Culture

Love in the Time of Modernity: The Changing Ideas of Romance and Relationships

The modern outlook on relationships has helped discover new ways of falling in love, but the idea of love still remains the same.

I have never been in love. So, I would be lying if I told you I knew exactly what I am talking about. I have wanted to be in love. I have wanted to be loved. But, life has a funny way of working in its own mysterious ways, which more often than not means ‘not- going-the-way-you-want-it-to’. Love isn’t something you can force. I can’t just make a resolution to fall in love and expect it to come true. Love happens. Quietly and chaotically. It can’t be planned or controlled, much like life itself.

The other really funny thing about life is that it can be extremely ironic. By the time I hit college, a huge portion of my friends started dating and I continued to navigate through my very single life. I whined about dying alone, while my friends complained about the new, horrible thing their significant other had done.

The funny thing is, almost invariably, most of my friends turn to me for advice. With my practically non-existent experience, I have become the go-to person for relationship drama. I don’t know if this is a conundrum that my other single friends out there have faced, but I find it extremely hilarious that someone who has yet not managed to find her way into a relationship has helped others keep theirs afloat.

So what do I really know about love? I have a few ideas of what I want in a spouse. Of course, throw in the clichés: funny, smart, caring, moderately attractive, has at least Rs 100 in their wallet at all times and has good hygiene. There are other things too, which I don’t know how to articulate without going off into a tangent about who I am as a person, so I won’t get into that.

I think at the end of the day, what everyone wants is to be loved for who they are, flaws and all. Because, that’s what the movies and books have taught us–that at the end, after a good few hours of a cry fest, the hero of your life realises that even the most messed up things you do and your worst flaws aren’t enough to cut you out of their life. Is that what happens in reality? I don’t know. I have seen people call quits for far less.

My family, as extended as I can think, has not been privy to any epic love stories. Most marriages have been arranged, as were my parents. My mother was only 22 when she got married (a year younger than I am today). She didn’t really have much of a choice in the matter. She was waiting for the BSc results and putting her free time to good use by learning shorthand. She wanted was to study further and become a teacher, but that’s not what happened.

The story is a little complicated, but my father was on his way to meet some relative of ours as a prospective bride, when they stopped at my mother’s house. He saw my mom and decided that she is the one he wanted to marry. Apparently, she was in deep sleep when her family decided what the rest of her life was going to be like. Summer of 1987, they were married. Her teaching career boils down to her years of helping my sister and I graduate school and a short stint as a tuition teacher. Like I said, life has a way of just not working the way you want it to. Of course, they are, in their own little ways, happy.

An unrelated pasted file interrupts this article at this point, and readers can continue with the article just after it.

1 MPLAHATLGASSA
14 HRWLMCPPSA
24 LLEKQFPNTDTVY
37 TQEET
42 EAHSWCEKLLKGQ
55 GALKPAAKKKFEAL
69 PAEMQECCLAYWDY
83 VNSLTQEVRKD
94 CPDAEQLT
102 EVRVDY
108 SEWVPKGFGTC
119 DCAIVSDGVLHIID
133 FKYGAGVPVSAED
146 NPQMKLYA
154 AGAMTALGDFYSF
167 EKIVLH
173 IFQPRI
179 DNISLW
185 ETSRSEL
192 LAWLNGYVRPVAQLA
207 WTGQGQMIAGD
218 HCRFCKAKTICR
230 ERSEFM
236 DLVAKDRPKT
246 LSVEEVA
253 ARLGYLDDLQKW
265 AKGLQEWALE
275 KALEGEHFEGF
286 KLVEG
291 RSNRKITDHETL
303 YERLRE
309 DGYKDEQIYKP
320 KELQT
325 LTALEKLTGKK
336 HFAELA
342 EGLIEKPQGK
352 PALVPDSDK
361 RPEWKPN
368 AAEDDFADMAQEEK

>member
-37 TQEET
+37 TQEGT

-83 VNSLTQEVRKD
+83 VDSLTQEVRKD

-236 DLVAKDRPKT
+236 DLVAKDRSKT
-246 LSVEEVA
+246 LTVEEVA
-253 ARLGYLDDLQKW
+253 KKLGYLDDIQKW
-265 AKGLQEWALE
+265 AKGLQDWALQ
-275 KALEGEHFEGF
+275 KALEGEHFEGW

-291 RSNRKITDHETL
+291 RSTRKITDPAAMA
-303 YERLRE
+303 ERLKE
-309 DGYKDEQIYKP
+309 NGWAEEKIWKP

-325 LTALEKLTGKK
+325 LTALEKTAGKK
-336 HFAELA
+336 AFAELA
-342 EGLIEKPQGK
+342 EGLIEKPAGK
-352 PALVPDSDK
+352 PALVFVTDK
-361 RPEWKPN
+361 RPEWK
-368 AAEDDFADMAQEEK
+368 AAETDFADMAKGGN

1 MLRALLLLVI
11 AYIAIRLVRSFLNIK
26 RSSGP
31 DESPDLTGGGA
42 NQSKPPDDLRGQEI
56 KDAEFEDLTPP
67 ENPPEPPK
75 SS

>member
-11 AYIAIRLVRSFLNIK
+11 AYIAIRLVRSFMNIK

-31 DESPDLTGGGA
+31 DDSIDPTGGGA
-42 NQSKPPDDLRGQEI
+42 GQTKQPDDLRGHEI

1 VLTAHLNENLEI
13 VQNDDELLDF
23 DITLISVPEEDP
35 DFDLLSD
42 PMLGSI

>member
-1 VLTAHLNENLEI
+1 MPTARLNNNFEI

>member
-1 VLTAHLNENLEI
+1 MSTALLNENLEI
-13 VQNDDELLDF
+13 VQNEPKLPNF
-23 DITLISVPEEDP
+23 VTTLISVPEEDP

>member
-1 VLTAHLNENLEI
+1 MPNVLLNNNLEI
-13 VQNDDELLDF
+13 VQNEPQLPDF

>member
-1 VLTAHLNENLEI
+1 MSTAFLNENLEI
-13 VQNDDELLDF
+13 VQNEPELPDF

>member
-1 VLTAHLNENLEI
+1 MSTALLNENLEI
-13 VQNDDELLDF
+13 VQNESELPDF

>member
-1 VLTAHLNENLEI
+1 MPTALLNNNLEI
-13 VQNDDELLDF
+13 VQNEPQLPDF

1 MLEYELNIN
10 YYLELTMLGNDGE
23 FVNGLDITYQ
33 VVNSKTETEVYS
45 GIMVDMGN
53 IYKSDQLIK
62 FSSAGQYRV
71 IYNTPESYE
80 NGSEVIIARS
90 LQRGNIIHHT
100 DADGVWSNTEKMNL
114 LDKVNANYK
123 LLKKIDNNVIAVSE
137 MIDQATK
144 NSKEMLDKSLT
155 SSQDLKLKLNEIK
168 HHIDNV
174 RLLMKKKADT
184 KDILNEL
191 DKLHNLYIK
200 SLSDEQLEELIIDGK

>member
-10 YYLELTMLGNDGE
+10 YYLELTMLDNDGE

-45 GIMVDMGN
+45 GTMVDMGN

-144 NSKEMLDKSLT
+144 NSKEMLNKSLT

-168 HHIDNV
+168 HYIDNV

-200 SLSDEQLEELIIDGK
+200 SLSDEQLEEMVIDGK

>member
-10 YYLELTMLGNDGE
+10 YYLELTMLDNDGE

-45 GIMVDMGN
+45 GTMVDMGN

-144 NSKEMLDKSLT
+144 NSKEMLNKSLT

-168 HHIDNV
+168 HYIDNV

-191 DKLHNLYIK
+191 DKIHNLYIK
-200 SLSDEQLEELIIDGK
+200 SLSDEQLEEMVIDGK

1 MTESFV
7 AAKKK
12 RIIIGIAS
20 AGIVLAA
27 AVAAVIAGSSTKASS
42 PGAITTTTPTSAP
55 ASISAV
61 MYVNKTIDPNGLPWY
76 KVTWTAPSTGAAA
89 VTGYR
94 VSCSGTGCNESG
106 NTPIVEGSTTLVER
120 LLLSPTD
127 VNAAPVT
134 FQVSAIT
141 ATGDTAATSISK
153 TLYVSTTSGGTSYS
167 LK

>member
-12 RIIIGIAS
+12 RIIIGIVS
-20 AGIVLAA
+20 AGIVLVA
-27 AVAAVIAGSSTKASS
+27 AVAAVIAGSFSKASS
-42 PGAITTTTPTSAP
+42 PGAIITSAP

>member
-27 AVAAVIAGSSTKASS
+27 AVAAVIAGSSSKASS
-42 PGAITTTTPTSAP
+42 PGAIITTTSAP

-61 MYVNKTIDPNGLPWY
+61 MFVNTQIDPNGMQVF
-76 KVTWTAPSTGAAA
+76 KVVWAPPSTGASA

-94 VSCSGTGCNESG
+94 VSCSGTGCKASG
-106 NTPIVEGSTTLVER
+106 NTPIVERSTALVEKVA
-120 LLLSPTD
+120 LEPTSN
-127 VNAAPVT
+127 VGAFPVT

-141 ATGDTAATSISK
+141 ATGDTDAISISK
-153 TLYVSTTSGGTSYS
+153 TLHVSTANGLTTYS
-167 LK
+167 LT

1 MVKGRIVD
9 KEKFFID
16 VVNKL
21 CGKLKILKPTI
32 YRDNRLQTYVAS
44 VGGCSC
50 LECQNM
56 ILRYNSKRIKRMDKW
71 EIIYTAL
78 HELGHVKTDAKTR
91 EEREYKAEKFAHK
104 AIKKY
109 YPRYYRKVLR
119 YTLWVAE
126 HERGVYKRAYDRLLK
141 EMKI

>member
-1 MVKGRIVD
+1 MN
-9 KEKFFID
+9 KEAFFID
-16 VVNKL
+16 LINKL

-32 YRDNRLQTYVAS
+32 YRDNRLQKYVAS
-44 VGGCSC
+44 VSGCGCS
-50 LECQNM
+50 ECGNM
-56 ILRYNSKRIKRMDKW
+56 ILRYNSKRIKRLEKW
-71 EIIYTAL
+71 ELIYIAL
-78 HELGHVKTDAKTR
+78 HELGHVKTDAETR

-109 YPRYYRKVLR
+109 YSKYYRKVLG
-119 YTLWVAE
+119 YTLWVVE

Letters and grand gestures

But, I don’t want that. I want to be swept off my feet. I want to fall hook, line and sinker. I want to marry someone, because I want to and not because I am on a deadline. There is a very cheesy part of me who wants love letters and grand gestures. I want an epic love story. I just don’t know where to find it.

At this point in my life, most of my friends have graduated from flings to more serious relationships and I am still single. I have often wondered if there is something fundamentally unlovable about me. Any one of my friends who have listened to me rant about this will think that it is quite serendipitous that I have to write about love.

I have had so many people suggest that I get on Tinder. I have a lot of friends who have found love through Tinder and other dating apps, so why couldn’t I? So, a friend of mine created a profile for me. As I was swiping across the many prospects, I realised I absolutely hated it. How was I to decide, based purely on a photo and five random lines that this would be someone I would like to talk to? It didn’t work out for me, but it did get me thinking. I have, on several occasions, dissed on the idea of arranged marriage, but, if you think about it, isn’t Tinder the Shaadi.com for hook-ups?